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HIV and Hep C co-infection question.

Dr. Chung,

I am the assistant editor of AIDS Treatment News. We often receive correspondence from incarcerated individuals, sometimes with treatment questions. Since medical and AIDS care in prisons is sometimes sub-standard, we try to provide any assistance we can. We have a question from a prisoner in New Jersey who has been HIV positive for six years and Hep C, and is on AZT, viramun and videx. His t-cell count is stable at 789. He has high sugar at 147 mgldl. He wants know if he should start hep C treatment and if he should discontinue HIV medications while treating hep C. Any information would be helpful. Many thanks, --A.

from Jules Levin--

This patient should consider a biopsy, as that is the best way to assess liver disease stage and to decide when HCV treatment needs to be started. The decision on when to begin therapy is a new question in HCV/HIV coinfection and is somewhat controversial. Opinions vary. There are a number of reasons to begin therapy if the biopsy is stage 2 and 3. Some docs would start therapy at stage 2 (don'y forget that, in general, HCV progression is accelerated by HIV) and some would wait. I think therapy would generally be recommended if at stage 3. Of course, the decision to start therapy also depends on other considerations.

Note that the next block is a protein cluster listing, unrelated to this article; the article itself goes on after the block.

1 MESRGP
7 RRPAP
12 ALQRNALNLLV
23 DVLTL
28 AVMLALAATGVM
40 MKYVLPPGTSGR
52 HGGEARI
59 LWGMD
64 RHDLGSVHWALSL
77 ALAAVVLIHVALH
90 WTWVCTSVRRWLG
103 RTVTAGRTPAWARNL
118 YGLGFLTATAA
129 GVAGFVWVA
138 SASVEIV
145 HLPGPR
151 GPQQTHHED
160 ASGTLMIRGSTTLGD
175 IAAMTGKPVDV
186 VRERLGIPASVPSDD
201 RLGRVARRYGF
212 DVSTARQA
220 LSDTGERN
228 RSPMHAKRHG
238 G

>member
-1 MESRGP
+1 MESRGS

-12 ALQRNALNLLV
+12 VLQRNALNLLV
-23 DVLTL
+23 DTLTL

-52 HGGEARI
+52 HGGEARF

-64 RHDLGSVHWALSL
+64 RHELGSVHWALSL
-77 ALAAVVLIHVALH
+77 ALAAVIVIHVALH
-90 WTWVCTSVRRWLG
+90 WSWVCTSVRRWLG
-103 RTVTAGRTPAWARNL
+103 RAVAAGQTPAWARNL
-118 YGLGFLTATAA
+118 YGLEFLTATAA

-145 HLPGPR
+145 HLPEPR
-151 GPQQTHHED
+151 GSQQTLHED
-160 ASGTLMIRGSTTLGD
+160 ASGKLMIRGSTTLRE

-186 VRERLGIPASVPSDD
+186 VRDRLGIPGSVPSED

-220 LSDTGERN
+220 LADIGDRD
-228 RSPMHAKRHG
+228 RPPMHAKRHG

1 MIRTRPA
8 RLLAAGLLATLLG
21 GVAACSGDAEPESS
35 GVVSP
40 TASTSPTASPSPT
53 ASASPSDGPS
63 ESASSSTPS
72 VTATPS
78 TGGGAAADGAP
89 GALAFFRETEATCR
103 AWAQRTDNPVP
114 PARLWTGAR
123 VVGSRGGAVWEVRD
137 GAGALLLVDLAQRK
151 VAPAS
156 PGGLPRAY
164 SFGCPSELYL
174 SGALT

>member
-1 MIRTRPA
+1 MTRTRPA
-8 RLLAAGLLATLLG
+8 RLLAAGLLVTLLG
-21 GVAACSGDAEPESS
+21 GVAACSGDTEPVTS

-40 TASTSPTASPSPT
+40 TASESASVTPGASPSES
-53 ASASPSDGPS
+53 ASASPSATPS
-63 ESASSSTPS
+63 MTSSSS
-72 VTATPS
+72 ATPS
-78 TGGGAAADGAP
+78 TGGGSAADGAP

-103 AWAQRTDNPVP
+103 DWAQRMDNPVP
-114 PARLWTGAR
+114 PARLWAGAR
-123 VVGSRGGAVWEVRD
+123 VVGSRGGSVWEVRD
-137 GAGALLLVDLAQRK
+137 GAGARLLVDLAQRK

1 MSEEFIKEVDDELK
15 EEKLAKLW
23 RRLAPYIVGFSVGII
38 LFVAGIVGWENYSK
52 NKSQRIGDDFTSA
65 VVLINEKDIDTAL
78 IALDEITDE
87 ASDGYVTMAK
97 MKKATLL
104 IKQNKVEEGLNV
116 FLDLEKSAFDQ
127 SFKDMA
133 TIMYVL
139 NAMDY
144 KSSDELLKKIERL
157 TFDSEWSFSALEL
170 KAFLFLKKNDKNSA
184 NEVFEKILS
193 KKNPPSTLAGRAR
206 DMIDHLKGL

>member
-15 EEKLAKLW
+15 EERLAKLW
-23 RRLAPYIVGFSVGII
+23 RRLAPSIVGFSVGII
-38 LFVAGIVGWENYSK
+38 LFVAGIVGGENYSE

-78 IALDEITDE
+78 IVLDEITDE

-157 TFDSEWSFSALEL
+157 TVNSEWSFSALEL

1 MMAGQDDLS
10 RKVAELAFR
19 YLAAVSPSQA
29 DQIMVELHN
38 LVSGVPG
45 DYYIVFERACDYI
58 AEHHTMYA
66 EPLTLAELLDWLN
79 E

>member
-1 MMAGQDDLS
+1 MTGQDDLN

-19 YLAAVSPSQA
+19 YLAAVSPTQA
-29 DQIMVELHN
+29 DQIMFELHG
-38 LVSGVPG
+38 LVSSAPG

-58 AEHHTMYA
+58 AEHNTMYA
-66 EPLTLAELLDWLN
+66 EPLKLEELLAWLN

For example, clinically depressed patients may not qualify for therapy, and a patient needs to have adequate blood test results (platelets, etc). Patients with diabetes need to watch sugar after starting HCV therapy. Viramune may not be the best HIV drug for a person with HCV. AZT and ddI may have interactions with ribavirin. In the test tube this has been seen but clinically AZT does not appear to be a problem in preliminary research. DDI levels may increase with RBV which in theory could increase ddI side effects/tox but this has not been studied clinically. With cd4 so high at 789 this is a good time to consider therapy as having high cd4s may help response to HCV therapy. The patient should not stop their HIV therapy unless there is severe hepatoxtocity. JL

Dr.Chung writes--

I think the decision to treat HCV is predicated on the stage of HCV disease. this is best addressed with a liver biopsy. If there is more advanced disease, I think that anti-HCV treatment may be warranted if no contraindications. The antiretroviral therapy need not be discontinued, although I think that ddI toxicity may be something to watch for. RC Ask our Experts All Questions